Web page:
The lifeblood of all modern technology is data. The devices generate massive volumes, which we call "Big Data", and whose exploitation can be very instructive. Whether it's a smartphone app or a robot, data streams allow machines to maneuver, capture, react, measure and communicate. Let's focus on uses in the construction industry.
Data has operational and analytical value.Capturing and analyzing this data enables us to understand what we actually do today, how we do it, and how we can make it better. It’s a benefit that applies whether it is a human being doing the analysis, or as it is the norm in the era of big data, a human aided by a machine.
Regardless, it is the gathering and analysis of data that can helps construction companies break through a bespoke, one-off model of construction to identify best practices and homogenize operations across all sites, projects and geographies.
The same data can also be used to add value to existing services for customers (e.g., providing them real-time intelligence about a project), or to create new services (e.g., offering O&M services built upon the digital knowledge of an asset as-built).
“Experience in other industries shows that companies that have been quick to embrace emerging technologies and develop new platforms—the first movers—have gained a strong competitive advantage.”
McKinsey Global Institute, “Navigating the digital future: The disruption of capital projects”
Furthermore, data can be analyzed to help you understand your employees better: Who are your top performers? Who is most likely to leave? How many people do you need tomorrow, and with what skills? Who has the best safety record? Why? Analytics on field data can help you answer questions like these and many more, so that you can devise recruitment, retention and training strategies that work.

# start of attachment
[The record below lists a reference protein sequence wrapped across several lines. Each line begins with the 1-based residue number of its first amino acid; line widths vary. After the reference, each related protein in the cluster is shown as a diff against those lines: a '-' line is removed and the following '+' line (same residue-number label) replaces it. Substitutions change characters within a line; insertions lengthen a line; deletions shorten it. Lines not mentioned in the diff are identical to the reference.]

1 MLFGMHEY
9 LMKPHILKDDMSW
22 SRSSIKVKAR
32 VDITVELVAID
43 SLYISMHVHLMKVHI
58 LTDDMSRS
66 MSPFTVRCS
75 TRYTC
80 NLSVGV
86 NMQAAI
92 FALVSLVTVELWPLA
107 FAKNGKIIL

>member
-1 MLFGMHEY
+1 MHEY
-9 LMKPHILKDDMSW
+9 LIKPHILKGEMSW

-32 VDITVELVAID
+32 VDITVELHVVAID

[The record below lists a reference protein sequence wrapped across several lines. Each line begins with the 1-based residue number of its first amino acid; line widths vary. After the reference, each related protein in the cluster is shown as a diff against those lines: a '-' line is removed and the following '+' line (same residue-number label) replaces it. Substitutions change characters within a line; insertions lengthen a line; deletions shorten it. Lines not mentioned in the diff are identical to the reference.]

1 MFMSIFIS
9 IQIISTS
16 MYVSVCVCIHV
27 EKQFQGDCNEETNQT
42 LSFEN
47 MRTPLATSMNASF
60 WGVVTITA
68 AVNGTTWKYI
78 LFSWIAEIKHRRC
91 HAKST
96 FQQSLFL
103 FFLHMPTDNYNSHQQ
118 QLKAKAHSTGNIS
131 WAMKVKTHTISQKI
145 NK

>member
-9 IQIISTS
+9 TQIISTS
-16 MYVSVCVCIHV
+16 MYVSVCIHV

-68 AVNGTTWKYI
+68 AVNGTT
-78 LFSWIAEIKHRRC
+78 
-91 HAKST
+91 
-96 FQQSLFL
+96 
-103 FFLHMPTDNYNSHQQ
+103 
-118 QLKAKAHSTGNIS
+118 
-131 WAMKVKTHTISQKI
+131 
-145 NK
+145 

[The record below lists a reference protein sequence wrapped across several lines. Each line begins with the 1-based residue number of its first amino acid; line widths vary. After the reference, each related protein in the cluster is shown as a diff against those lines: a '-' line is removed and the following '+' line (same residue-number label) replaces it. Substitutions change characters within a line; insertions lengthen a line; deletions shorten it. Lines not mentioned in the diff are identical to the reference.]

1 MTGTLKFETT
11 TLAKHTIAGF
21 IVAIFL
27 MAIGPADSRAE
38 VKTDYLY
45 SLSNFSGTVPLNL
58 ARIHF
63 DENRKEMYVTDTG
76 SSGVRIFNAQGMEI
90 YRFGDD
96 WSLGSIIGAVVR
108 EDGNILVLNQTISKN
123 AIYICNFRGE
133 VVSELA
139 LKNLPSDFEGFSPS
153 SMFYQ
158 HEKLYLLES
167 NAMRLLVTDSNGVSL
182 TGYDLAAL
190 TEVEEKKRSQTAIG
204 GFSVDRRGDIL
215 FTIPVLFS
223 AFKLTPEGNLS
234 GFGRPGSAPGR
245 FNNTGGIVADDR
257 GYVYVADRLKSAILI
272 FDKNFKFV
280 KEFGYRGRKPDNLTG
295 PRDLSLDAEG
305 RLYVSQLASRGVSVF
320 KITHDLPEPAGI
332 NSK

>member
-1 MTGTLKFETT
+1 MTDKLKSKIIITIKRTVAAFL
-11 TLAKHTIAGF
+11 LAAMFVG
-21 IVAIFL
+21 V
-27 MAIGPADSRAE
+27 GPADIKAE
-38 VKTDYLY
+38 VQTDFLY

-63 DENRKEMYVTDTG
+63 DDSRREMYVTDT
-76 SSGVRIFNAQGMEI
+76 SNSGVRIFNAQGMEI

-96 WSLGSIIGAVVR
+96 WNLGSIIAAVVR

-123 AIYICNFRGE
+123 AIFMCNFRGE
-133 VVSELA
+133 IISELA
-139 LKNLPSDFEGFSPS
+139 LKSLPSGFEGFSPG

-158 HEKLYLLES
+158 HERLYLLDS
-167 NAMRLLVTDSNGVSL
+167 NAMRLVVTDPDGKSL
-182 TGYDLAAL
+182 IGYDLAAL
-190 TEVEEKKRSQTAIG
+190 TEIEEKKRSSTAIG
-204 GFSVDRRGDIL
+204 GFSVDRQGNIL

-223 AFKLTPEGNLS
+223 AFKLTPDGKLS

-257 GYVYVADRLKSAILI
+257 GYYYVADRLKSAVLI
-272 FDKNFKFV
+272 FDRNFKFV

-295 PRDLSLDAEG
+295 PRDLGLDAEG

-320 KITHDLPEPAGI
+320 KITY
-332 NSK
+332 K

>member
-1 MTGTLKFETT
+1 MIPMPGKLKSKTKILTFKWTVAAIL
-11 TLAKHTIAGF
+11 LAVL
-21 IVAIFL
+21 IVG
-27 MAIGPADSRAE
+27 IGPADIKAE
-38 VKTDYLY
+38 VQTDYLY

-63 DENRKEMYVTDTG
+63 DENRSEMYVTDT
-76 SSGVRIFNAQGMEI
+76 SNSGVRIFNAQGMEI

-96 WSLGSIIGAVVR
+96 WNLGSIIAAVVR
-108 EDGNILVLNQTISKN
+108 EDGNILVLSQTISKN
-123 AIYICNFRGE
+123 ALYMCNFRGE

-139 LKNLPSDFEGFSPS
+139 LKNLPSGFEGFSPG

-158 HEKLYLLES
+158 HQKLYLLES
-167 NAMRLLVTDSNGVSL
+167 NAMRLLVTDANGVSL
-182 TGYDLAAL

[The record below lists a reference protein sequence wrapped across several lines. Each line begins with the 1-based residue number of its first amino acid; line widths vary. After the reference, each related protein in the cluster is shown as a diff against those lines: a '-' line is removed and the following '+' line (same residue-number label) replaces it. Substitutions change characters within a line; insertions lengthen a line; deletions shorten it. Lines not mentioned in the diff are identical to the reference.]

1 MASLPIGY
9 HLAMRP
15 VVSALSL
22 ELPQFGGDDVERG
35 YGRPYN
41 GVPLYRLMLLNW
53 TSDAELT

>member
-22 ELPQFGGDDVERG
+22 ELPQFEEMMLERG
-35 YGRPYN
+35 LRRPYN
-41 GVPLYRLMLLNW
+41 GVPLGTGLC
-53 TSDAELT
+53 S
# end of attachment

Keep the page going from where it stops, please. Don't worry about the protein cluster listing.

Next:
Data collection: the starting point for a performance analysis. But first, you have to start gathering data. You have to make gathering, analyzing, and extracting value from data an obsessive pursuit.
Using mobile software to capture key metrics like quality can enable you to identify operational norms, and which projects deviate from those norms. Those with a higher than average number of issues require further analysis of the data captured to identify problems. Those with fewer than average need scrutiny too: they either offer best practices to institute globally, or they represent projects wherein issues are not being caught. Either way, having a global view of norms and deviations - for good or bad - within your company is a key starting point for positive transformation. And the same type of analysis can be done for subcontractor and employee performance, for the types of issues encountered, and more - once you have benchmark data from the field.
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